Torontoist: ” Wainwright insists that an opera about opera has never been seen before, but the show fails to expand on that premise. Presented with the opportunity of taking a reflective look at the art form, the plot of this “meta-opera” instead focuses too much on the melodrama—the brash temper tantrums, the embellished embraces, and the soul-crushing heartbreak that have become clichéd in the eyes of non–opera-goers”
The Montreal Gazette: “The dedicated Rufus fan can see traces of his characteristic vocal style in some of the music, but as one audience member nearby asked, where are the tunes?”
The Guardian: “The score itself comes clothed as Strauss, Massenet and Puccini; Wainwright would seem to be on a mission to drag opera back into the late 19th century. But his gift as a melodist and an orchestrator are in no doubt”
NME: “Wainwright has earned the right to live out his Guiseppe Verdi fantasies. The fact he can not only make this grand folly work artistically, but also achieve it with his cool and affability intact, tells you a great deal about this remarkable artist’s charmed existence.”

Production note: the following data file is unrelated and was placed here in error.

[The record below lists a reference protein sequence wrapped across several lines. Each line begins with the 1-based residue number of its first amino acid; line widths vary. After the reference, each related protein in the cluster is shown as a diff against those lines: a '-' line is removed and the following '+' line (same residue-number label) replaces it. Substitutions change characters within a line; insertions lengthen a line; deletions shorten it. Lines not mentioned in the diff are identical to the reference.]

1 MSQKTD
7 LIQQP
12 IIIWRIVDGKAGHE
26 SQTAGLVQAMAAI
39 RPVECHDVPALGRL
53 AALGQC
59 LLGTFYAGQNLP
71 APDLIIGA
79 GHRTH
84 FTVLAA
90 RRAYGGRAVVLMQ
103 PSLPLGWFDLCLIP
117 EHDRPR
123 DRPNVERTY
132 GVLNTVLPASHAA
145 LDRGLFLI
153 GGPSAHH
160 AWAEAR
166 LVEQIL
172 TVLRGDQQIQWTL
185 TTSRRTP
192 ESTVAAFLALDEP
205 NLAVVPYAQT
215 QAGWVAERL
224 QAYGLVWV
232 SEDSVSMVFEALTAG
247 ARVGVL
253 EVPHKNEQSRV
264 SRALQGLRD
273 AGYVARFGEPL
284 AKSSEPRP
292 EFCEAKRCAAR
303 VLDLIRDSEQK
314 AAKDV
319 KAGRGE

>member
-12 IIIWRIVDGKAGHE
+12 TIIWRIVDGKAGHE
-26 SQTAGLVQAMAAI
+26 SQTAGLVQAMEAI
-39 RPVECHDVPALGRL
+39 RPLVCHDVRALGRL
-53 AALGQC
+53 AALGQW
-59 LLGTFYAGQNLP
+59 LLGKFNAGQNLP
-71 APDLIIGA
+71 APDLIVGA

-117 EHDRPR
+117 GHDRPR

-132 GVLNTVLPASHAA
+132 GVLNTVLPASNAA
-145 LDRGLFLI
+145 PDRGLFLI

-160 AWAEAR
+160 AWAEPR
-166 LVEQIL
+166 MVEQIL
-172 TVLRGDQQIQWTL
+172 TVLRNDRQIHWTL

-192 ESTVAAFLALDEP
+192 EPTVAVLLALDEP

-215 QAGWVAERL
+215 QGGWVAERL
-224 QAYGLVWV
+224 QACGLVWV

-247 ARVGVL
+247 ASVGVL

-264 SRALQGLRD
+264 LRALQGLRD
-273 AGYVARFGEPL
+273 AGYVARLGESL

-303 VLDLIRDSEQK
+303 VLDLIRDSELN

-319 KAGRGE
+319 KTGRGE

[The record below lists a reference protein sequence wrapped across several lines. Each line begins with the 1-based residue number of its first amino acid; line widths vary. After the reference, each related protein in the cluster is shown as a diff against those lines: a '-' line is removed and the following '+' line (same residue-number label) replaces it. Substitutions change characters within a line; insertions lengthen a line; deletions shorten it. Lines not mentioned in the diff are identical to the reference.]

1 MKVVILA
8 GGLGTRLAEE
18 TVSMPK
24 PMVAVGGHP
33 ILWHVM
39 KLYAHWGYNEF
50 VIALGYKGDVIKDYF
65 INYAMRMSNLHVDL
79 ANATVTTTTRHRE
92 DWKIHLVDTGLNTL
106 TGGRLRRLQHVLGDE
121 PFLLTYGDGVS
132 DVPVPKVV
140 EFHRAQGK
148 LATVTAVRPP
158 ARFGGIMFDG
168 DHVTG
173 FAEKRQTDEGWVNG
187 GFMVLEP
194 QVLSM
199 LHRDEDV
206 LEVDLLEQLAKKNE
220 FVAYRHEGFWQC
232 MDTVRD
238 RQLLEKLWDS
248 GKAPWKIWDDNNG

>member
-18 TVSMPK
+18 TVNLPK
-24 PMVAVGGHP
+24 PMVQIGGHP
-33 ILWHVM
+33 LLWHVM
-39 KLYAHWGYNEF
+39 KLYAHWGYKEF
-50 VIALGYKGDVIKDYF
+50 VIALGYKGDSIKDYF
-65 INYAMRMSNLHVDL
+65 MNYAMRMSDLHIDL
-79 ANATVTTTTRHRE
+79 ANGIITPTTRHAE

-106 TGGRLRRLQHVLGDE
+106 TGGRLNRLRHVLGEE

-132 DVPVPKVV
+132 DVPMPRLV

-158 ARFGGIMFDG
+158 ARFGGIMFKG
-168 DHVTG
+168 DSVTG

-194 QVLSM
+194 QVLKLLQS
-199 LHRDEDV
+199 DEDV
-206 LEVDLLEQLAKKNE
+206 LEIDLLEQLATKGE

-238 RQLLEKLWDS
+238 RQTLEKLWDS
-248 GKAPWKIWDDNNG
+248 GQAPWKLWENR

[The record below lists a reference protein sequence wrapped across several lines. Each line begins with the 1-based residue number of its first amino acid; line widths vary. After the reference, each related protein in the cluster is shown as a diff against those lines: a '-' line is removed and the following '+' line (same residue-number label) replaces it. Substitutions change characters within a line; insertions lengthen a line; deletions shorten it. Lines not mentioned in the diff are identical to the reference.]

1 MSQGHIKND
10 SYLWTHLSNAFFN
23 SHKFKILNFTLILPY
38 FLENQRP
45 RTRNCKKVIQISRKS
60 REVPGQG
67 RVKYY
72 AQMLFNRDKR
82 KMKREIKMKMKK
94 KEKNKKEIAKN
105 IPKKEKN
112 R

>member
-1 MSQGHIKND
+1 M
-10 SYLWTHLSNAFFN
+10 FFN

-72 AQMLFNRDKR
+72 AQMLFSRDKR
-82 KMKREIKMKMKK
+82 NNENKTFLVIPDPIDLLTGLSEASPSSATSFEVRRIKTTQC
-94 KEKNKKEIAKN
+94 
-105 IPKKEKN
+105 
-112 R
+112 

The Independent: “Musically Prima Donna is at best banal, at worst boring. The orchestral writing is lumpy, leaden and repetitive, so that the merest flash of inspiration – a dashing musical signature for example – is welcomed with relief as an original idea.”
The Independent (again): “This rather camp confection bears some recognisable fingerprints of the Rufus Wainwright we know and love – kernels of melody and subversive harmony that occasionally knock it off-kilter – but for the most part it’s distressingly derivative”
Paste Magazine: “Overall, it was a charming and enjoyable, if not exceptional, work of art, and it was endearing to see a bearded Wainwright roaming the theater halls in top hat and cane. There was much of his persona evident throughout Prima Donna, and that was ultimately the opera’s greatest strength.”
The Evening Standard: “at times the music can descend into stylised vamping. But Wainwright has what too many starter opera composers lack, a sense of drama, of the ebb and flow of emotion and the vitalising force of character.”